Between 1991 and 2002, Sierra Leone was wracked by a devastating civil war and the complete collapse of state institutions. Since then, however, the UK’s contribution to post-war reconstruction has been widely held up as an example of successful stabilisation and state-building – particularly of the country’s security and justice institutions.
Securing Sierra Leone, 1997–2013 examines how the process of state-building through security-sector reform developed in Sierra Leone, and the impact of this experience on international conceptualisations of such reform as well as on international interventions more broadly. The study is the most detailed of its kind, based on a comprehensive analysis of UK engagement in Sierra Leone between 1997 and 2013, including a host of first-hand accounts from key local and international actors.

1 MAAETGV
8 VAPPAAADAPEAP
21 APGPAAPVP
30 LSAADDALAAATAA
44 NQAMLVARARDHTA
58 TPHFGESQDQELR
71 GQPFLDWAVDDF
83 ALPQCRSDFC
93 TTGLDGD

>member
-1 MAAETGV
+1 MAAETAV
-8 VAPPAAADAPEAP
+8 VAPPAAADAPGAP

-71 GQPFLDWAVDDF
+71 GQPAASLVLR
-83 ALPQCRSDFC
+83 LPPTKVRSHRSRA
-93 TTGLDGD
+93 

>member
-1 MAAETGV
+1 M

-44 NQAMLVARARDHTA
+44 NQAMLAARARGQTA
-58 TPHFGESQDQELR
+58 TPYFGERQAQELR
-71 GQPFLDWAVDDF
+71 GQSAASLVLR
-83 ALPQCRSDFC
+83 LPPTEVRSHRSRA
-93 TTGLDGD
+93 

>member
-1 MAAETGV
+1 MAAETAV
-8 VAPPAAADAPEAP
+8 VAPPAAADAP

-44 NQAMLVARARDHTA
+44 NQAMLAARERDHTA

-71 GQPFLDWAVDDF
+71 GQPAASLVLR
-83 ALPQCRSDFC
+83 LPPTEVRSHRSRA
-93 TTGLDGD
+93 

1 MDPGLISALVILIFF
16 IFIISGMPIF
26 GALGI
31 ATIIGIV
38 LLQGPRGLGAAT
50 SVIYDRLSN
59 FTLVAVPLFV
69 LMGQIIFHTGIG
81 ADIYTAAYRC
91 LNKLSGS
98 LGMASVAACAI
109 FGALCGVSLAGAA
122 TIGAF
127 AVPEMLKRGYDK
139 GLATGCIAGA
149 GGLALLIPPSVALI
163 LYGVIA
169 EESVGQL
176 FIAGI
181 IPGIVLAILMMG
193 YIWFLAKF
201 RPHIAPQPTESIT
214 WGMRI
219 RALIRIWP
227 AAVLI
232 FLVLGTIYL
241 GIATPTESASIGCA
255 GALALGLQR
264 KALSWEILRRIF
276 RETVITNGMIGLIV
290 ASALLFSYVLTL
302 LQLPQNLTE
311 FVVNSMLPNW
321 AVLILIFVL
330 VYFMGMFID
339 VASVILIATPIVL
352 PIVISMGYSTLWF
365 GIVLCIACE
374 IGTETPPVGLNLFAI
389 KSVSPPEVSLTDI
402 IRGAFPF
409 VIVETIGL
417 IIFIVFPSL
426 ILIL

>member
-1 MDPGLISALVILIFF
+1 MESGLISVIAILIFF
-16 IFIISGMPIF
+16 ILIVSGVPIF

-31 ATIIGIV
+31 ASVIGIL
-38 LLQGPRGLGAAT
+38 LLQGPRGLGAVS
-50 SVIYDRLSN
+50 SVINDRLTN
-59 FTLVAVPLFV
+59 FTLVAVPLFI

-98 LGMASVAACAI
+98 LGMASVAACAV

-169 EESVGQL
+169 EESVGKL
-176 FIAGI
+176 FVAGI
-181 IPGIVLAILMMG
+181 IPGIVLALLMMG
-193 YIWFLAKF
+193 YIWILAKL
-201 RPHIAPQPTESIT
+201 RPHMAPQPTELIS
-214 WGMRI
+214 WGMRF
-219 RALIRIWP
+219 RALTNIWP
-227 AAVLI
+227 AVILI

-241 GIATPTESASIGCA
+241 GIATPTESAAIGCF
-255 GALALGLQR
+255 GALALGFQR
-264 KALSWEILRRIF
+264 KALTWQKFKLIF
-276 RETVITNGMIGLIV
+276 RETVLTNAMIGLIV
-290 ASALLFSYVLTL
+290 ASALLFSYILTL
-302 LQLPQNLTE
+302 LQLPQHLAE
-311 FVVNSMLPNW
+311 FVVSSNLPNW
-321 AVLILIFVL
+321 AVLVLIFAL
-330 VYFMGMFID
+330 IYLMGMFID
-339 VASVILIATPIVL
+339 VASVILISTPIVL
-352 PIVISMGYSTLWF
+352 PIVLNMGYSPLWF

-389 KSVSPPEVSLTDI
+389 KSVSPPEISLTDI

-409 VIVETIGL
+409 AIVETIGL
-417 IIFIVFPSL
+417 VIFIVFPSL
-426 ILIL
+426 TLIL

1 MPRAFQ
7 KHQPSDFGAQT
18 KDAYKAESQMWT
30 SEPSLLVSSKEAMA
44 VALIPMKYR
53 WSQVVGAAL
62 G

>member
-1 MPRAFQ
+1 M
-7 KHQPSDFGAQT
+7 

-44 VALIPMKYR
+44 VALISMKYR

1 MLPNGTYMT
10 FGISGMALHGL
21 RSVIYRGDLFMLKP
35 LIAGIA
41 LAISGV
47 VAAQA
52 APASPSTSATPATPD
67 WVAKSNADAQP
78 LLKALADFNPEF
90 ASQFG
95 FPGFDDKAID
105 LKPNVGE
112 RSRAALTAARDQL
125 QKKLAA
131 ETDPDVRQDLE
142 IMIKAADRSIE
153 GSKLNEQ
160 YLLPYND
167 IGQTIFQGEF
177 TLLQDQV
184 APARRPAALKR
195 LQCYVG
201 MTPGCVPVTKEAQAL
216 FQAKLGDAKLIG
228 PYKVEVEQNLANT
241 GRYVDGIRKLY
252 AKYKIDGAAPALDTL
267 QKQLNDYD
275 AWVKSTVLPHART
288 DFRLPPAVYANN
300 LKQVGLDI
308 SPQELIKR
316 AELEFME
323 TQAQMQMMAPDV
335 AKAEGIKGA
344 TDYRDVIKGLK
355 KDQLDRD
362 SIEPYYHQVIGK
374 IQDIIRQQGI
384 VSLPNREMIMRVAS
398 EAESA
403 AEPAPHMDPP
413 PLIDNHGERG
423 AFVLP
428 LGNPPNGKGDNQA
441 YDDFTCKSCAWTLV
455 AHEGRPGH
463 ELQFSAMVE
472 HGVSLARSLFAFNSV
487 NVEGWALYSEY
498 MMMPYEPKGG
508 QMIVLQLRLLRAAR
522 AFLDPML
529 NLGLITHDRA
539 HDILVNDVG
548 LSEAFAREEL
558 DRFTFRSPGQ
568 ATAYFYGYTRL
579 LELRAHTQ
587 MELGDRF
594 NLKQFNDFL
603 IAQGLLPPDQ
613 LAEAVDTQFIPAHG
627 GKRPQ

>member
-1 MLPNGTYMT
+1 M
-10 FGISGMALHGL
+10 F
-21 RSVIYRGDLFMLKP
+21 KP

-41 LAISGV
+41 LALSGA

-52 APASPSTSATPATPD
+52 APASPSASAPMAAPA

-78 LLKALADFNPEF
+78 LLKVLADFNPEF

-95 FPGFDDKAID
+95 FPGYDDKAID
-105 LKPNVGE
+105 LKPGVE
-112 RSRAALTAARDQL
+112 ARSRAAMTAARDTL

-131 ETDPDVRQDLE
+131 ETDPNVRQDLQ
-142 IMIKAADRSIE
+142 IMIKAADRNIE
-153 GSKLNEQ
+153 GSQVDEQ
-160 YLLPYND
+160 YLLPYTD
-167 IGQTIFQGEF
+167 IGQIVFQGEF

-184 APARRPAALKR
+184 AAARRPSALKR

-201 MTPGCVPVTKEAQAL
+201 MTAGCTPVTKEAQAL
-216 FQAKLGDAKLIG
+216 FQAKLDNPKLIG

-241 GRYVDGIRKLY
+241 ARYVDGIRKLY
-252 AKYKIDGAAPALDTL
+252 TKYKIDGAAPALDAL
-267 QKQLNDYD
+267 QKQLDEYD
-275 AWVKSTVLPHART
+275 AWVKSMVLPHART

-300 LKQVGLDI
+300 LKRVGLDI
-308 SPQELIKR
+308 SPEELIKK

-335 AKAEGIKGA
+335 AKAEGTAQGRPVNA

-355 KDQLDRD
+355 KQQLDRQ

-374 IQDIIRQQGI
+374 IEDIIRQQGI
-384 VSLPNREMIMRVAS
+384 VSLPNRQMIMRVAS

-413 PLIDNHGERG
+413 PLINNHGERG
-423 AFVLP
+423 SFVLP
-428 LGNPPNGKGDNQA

This monograph shows why the UK intervention in Sierra Leone has been a relative success. However, it also questions the sustainability of state-building efforts that are driven by concepts of the liberal state. In Sierra Leone, critical challenges remain, not least in the combination of a particular vision of what a state should look like and the unrealistic expectations of progress on the part of the international community.